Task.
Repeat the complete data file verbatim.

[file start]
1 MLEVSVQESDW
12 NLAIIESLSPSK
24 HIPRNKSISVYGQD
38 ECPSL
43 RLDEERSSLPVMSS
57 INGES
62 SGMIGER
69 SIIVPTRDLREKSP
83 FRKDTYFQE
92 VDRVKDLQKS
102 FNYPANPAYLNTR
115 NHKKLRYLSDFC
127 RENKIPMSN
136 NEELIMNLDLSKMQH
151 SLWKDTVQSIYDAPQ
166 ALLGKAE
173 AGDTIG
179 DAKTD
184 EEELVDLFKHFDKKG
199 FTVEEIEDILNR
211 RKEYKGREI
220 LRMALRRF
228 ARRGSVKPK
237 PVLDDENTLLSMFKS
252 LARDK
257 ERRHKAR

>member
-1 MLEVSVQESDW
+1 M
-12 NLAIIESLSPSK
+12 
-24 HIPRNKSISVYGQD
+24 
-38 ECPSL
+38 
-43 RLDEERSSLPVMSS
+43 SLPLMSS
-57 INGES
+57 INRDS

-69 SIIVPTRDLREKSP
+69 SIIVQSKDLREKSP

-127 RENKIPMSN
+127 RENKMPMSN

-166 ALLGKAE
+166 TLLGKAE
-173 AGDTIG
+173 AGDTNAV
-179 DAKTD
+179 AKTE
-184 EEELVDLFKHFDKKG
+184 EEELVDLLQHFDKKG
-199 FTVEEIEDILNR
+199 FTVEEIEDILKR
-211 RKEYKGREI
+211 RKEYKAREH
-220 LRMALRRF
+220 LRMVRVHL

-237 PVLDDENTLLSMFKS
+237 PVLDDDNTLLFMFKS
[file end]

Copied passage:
1 MLEVSVQESDW
12 NLAIIESLSPSK
24 HIPRNKSISVYGQD
38 ECPSL
43 RLDEERSSLPVMSS
57 INGES
62 SGMIGER
69 SIIVPTRDLREKSP
83 FRKDTYFQE
92 VDRVKDLQKS
102 FNYPANPAYLNTR
115 NHKKLRYLSDFC
127 RENKIPMSN
136 NEELIMNLDLSKMQH
151 SLWKDTVQSIYDAPQ
166 ALLGKAE
173 AGDTIG
179 DAKTD
184 EEELVDLFKHFDKKG
199 FTVEEIEDILNR
211 RKEYKGREI
220 LRMALRRF
228 ARRGSVKPK
237 PVLDDENTLLSMFKS
252 LARDK
257 ERRHKAR

>member
-1 MLEVSVQESDW
+1 M
-12 NLAIIESLSPSK
+12 
-24 HIPRNKSISVYGQD
+24 
-38 ECPSL
+38 
-43 RLDEERSSLPVMSS
+43 SLPLMSS
-57 INGES
+57 INRDS

-69 SIIVPTRDLREKSP
+69 SIIVQSKDLREKSP

-127 RENKIPMSN
+127 RENKMPMSN

-166 ALLGKAE
+166 TLLGKAE
-173 AGDTIG
+173 AGDTNAV
-179 DAKTD
+179 AKTE
-184 EEELVDLFKHFDKKG
+184 EEELVDLLQHFDKKG
-199 FTVEEIEDILNR
+199 FTVEEIEDILKR
-211 RKEYKGREI
+211 RKEYKAREH
-220 LRMALRRF
+220 LRMVRVHL

-237 PVLDDENTLLSMFKS
+237 PVLDDDNTLLFMFKS